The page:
The Obese Tax

Like too many Americans, I’m officially obese (currently 212lbs on a 5’10” frame and happily dropping). Like many Americans, I hate being obese. I want to be a healthy weight and with the happy arrival of my son, I am more motivated than ever to get in shape and be a good role model. I grew up always a little on the heavy side and then ballooned up to 220 after college and that’s not a life I want for him.

I try to go the doctor every year for a physical. With the move and everything going on, I’d been slacking a bit, but my wife scheduled us up for a couple physicals and away I went. As I expected, we did the standard stuff (weight, BP, heart rate, etc) and my Doctor and I had The Talk about my weight. It’s the same chat I’ve been having with various doctors over the years, eat less, exercise more, yadda yadda yadda. I’m happy to say, since that visit, I’ve lost 10 pounds, starting exercising regularly and I’m on my way.

Fast-forward a few months. A bill arrives in the mail from my Doctor for a couple hundred bucks, claiming that my office visit wasn’t covered, nor was any of the blood work that followed. Needless to say, I was rather surprised since I’ve been getting yearly physicals for quite a while and I have never had to pay anything more than my co-pay. Long calls ensue back and forth to the Doctor’s billing department and my health insurance provider, and after much deliberation, I finally find out that I’m being denied because the office visit was classified as a sick visit with a diagnosis of Obese (99203 / 278.00 are the codes for anyone who cares).

That’s right, I’m being denied coverage because I’m obese. No bones about it.

Apparently there’s a common contract exclusion in play. Any claims with a diagnosis of obese (code 278.00) are denied by the exclusion. If the visit had been billed as a routine physical, it would have been totally covered.

But, I thought I went in for a routine physical? As far as I know, that’s what I got. The visit was no different from any other Doctor’s office visit I’ve ever had, so what gives? According to the Doctor’s office, the mere fact that we talked about my weight changed the classification from routine physical to sick visit for obesity. I pointed out that that’s not what I went in for, but they say they’ve “escalated it to the compliance department” and “checked the doctor’s notes for the visit” and everything is as it should be. Also, to change the codes back is “to falsify the record” and that by saying that I was in for a physical is tantamount to saying the Doctor is lying. I think it’s just fixing their mistake, but what do I know. At this point, they’re intractable and we’re just going to take our business elsewhere.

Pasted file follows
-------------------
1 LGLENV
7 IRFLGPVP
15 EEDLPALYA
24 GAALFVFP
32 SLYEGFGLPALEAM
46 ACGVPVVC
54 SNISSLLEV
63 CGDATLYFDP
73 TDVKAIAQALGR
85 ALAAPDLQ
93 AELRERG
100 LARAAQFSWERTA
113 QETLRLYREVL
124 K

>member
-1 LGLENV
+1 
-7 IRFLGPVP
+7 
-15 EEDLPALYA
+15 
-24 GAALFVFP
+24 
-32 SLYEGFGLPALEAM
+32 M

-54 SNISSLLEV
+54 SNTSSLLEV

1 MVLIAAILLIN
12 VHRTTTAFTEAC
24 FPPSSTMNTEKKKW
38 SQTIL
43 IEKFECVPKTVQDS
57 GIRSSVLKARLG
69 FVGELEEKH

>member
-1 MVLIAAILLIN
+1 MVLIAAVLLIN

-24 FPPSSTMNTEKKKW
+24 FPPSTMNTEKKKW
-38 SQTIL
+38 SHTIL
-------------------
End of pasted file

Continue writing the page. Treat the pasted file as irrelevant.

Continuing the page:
The thing I don’t understand is what am I supposed to do going forward? My weight is dropping, but what if I’m still obese when I should be going for my next visit? Do I refuse to talk to the doctor about it? Don’t weigh me? Not go at all? I have no idea when the appointment turned from routine physical into OMG-FATTY in the eyes of the Doctor’s office, so I have no idea when to say “no thanks, I don’t want that done.” Is every visit from here on out a sick visit for obesity? Some might think this is great motivation to lose weight, but hey man, I need a physical just like everybody else. I shouldn’t be denied basic coverage just because I’m over; if anything, I would think they’d want me in there more often to help me back to health.

What have I learned? Health insurance is incomprehensibly complicated, but they still expect the patient to be responsible for knowing what’s covered and what’s not. Personally I think that’s a lot to expect of a service most people use a few times a year. The insurance company expects you to interrupt the Doctor in the course of your evaluation to make sure that whatever it is they’re doing is covered. If the Doctor wants to run tests, even seemingly “routine” tests, you have to ask what tests and find out if they’re covered. If the Doctor wants to talk to you about an issue you’re having, it’s probably a good idea to find out if talking about that issue is covered, especially if it’s obesity. Finally, if you’re obese, find out if your insurance has an obesity exclusion in the contract and if they do, be sure your Doctor knows about it. Otherwise, it could cost you a fair bit of dough.